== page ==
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"Jeff VanderMeer is a three-time winner, thirteen-time finalist for the World Fantasy Award. His Wonderbook: The Illustrated Guide to Creating Imaginative Fiction, the world's first full-color, image-based writing guide, is now out from Abrams Image. His Southern Reach trilogy (Annihilation, Authority, Acceptance) will be published by FSG, HarperCollins Canada, and The Fourth Estate (UK) in 2014, as well as 12 other countries. The film rights have been optioned by Scott Rudin Productions and Paramount Pictures. Prior novels include the Ambergris Cycle (City of Saints & Madmen, Shriek: An Afterword, and Finch) and Veniss Underground. His short fiction has appeared in American Fantastic Tales (Library of America), Conjunctions, and many others. He writes nonfiction for The Washington Post, the LA Times, The Guardian, and many others. He has lectured at MIT and the Library of Congress and helps run the Shared Worlds teen SF/Fantasy writing camp out of Wofford College. With his wife Ann he has coedited several iconic anthologies, most recently The Time Traveler's Almanac and The Weird."

Komodo by Jeff VanderMeer

Exclusive for StoryBundle readers: the first stand-alone e-book version of an incendiary speculative fiction novelette from the NYT bestselling author of the Southern Reach trilogy. Meet your cast of characters: Angels and ghost frogs, transdimensional komodo dragons and secret forces using luna moths for surveillance. Want to traverse space and time to avoid the komodos tracking your scent? All you have to do let yourself be devoured by a giant undead bear? Confused yet? You should be. But this is the secret world our nameless narrator has stumbled into, ever since being rescued by the angels from an exploding airplane. And she'll make sense of it for you, or die trying. The expanded version of a story that appeared in Arc magazine in 2012.

 
 

BOOK PREVIEW

Excerpt

Komodo

Child, standing there in your flower dress considering me with those wide dark eyes while the band plays out in the courtyard... I'm going to tell you a story. It doesn't matter if you can't understand me—they can, and they need to trust me. But I need you, too, because every tale requires an audience, and you're mine. Don't worry—it won't take long. I don't have long, anyway.

I'll admit my story starts in a strange place, but bear with me. It starts inside of a giant green plastic alien head because I was all dressed up and on my way to a party. Let's say the party celebrated something like the Day of the Dead, and that I was in a hurry to get there not just because of the party but because of the after party. The after party is always where it's at—if you can get an invite.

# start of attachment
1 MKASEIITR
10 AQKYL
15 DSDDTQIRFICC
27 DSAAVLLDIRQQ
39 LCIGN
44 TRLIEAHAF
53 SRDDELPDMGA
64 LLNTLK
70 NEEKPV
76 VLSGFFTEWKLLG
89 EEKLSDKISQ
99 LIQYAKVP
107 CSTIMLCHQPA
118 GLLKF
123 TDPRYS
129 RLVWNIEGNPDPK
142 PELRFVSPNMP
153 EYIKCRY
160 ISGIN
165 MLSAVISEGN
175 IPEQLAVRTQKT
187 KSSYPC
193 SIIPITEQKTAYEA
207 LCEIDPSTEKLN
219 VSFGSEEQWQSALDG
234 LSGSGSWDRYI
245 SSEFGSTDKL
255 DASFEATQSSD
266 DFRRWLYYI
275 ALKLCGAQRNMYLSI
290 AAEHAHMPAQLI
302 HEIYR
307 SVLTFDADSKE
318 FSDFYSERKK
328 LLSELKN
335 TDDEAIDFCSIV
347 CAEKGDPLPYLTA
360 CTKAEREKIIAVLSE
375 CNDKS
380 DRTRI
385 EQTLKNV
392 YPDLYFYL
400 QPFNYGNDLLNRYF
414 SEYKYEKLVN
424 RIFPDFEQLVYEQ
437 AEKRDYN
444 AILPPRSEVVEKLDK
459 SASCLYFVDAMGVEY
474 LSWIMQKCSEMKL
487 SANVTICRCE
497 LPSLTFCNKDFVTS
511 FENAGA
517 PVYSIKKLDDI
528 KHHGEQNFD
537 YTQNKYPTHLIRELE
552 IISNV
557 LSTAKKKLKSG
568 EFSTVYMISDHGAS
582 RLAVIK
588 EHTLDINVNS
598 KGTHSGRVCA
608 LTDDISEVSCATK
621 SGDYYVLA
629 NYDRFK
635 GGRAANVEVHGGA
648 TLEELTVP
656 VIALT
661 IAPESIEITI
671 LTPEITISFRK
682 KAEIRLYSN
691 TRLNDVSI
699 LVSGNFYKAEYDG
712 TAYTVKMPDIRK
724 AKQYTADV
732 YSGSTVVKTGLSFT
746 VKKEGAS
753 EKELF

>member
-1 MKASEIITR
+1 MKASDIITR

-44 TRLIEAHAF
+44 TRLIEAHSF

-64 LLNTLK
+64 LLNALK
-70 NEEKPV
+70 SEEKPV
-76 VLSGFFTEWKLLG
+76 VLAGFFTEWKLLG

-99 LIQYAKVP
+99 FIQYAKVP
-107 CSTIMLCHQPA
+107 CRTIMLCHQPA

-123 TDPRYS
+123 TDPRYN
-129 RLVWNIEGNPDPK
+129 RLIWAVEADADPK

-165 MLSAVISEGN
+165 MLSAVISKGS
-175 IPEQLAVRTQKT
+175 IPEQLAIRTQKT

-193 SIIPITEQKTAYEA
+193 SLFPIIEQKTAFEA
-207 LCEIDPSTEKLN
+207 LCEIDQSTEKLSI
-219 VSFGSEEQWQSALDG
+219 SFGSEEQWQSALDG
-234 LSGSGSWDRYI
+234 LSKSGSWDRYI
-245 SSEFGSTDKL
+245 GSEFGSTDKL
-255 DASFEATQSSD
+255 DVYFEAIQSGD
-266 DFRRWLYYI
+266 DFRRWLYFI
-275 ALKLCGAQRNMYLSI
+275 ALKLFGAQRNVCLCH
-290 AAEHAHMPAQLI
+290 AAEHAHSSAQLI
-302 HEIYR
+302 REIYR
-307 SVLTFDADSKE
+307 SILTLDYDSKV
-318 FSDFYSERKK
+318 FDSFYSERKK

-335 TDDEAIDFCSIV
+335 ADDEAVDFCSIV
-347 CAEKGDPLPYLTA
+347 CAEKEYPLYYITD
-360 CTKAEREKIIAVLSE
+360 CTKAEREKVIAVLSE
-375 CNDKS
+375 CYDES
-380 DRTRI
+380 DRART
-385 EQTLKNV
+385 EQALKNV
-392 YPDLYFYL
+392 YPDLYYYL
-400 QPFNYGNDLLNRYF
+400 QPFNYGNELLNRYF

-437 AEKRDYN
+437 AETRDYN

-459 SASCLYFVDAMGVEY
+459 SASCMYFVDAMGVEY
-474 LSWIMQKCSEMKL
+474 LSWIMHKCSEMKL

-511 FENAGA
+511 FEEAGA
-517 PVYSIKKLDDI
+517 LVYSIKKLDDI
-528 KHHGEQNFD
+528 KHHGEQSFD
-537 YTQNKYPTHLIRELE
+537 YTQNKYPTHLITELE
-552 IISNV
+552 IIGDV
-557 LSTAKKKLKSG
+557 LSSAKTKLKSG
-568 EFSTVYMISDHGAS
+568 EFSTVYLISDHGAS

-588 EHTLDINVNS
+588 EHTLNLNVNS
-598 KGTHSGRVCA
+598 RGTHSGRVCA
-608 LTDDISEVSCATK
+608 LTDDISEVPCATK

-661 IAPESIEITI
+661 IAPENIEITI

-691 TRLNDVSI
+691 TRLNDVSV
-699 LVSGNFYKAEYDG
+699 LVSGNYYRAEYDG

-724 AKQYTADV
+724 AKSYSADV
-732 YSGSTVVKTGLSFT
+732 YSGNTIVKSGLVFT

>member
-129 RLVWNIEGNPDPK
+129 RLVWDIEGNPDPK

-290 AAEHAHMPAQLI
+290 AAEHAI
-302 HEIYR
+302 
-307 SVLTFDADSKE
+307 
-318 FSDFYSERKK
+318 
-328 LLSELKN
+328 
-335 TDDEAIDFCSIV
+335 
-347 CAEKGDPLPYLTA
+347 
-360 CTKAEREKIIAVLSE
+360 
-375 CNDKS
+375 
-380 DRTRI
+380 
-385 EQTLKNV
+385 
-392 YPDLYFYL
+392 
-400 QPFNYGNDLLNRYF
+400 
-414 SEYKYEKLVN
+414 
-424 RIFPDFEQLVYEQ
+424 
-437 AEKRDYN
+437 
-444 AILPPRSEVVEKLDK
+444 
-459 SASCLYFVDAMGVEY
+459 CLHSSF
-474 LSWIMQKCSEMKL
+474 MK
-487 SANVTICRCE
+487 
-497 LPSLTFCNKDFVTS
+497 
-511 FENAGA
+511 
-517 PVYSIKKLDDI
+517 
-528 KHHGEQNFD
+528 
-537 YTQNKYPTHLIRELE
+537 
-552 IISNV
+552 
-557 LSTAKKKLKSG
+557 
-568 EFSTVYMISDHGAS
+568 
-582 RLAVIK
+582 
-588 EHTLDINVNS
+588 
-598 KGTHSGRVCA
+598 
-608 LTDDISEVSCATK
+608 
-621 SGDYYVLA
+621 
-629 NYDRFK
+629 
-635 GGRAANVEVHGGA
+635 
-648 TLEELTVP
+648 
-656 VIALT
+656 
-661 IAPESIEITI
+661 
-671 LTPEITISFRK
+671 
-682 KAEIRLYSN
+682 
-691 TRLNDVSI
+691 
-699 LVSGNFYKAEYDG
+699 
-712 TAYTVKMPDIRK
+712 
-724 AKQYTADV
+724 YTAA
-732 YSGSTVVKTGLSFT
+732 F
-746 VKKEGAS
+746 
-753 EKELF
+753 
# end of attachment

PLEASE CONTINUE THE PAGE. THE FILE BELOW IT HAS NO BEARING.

The weight of the head made me stagger back and forth like a drunkard until I got used to it. The funky smell inside had a kind of intoxicating effect, which might also explain part of the staggering... and it made me feel a kind of extra-terrestrial clarity coming on, like the mysteries of the universe might soon be solved, or some small part of them. So this is what it's like to be free, was one thought, with this giant head on my shoulders, my arms pinned, and the second thought was: it's so green out there. Even the birds were green. The garbage collectors were green, and so were all the cars. Did I say I was moving fast? Staggering, yes. Running, yes.

Such feelings overwhelmed me in that moment! The least among them a lingering sense of appreciation that the buildings accommodated people with giant green heads.

The weight of the head increased as my path took me through a local shopping center, and soon I felt a pressure pulling on my neck, which puzzled me. When I managed to find a reflective surface, I discovered that a rag-tag band of green children had attached themselves to my giant head by means of crude homemade grappling hooks and were by their combined mass throwing off my balance. I had no choice but to take drastic action. I sat down on the pavement and cursed at a rapid rate, in a variety of local languages. After half an hour, the children began to find me less interesting, and left. I was able to continue in my rapid progress without further interference.



No, child. No, I didn't really sit down and curse. I rose in a fury and flung juveniles like ragdolls. The ones who had held onto their grappling hooks, which is always a fool's chance.

Did I say it was a shopping center? It wasn't a shopping center, or even a farmer's market. I only said that so you wouldn't feel uncomfortable. And they weren't really children. But this is not entirely the truth, either. Your comfort level—and now I'm not talking to you, who can barely understand this language, but to the watchers, who, by the way, should know that this child has nothing to do with any of this; she's just a bystander, and may or may not still grow up to be innocent... it's beyond my control, mostly.

But your comfort level is only one consideration because, after all, I'm the one bleeding out.

So...